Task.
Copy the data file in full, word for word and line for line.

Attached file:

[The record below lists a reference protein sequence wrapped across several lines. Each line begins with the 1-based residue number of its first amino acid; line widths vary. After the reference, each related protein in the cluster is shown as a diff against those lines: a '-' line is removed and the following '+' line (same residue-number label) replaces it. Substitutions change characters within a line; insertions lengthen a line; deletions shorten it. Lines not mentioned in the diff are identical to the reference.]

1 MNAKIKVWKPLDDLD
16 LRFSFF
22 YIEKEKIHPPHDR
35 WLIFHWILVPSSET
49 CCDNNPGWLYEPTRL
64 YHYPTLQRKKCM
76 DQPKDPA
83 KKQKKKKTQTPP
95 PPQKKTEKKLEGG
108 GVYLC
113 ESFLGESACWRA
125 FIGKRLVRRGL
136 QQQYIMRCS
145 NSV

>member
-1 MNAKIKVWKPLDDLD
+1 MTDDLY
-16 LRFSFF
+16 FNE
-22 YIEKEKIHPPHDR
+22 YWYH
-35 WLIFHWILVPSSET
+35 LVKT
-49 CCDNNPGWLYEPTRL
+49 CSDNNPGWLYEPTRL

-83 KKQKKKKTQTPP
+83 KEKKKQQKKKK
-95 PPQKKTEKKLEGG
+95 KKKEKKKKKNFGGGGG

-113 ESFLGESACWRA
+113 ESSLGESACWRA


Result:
[The record below lists a reference protein sequence wrapped across several lines. Each line begins with the 1-based residue number of its first amino acid; line widths vary. After the reference, each related protein in the cluster is shown as a diff against those lines: a '-' line is removed and the following '+' line (same residue-number label) replaces it. Substitutions change characters within a line; insertions lengthen a line; deletions shorten it. Lines not mentioned in the diff are identical to the reference.]

1 MNAKIKVWKPLDDLD
16 LRFSFF
22 YIEKEKIHPPHDR
35 WLIFHWILVPSSET
49 CCDNNPGWLYEPTRL
64 YHYPTLQRKKCM
76 DQPKDPA
83 KKQKKKKTQTPP
95 PPQKKTEKKLEGG
108 GVYLC
113 ESFLGESACWRA
125 FIGKRLVRRGL
136 QQQYIMRCS
145 NSV

>member
-1 MNAKIKVWKPLDDLD
+1 MTDDLY
-16 LRFSFF
+16 FNE
-22 YIEKEKIHPPHDR
+22 YWYH
-35 WLIFHWILVPSSET
+35 LVKT
-49 CCDNNPGWLYEPTRL
+49 CSDNNPGWLYEPTRL

-83 KKQKKKKTQTPP
+83 KEKKKQQKKKK
-95 PPQKKTEKKLEGG
+95 KKKEKKKKKNFGGGGG

-113 ESFLGESACWRA
+113 ESSLGESACWRA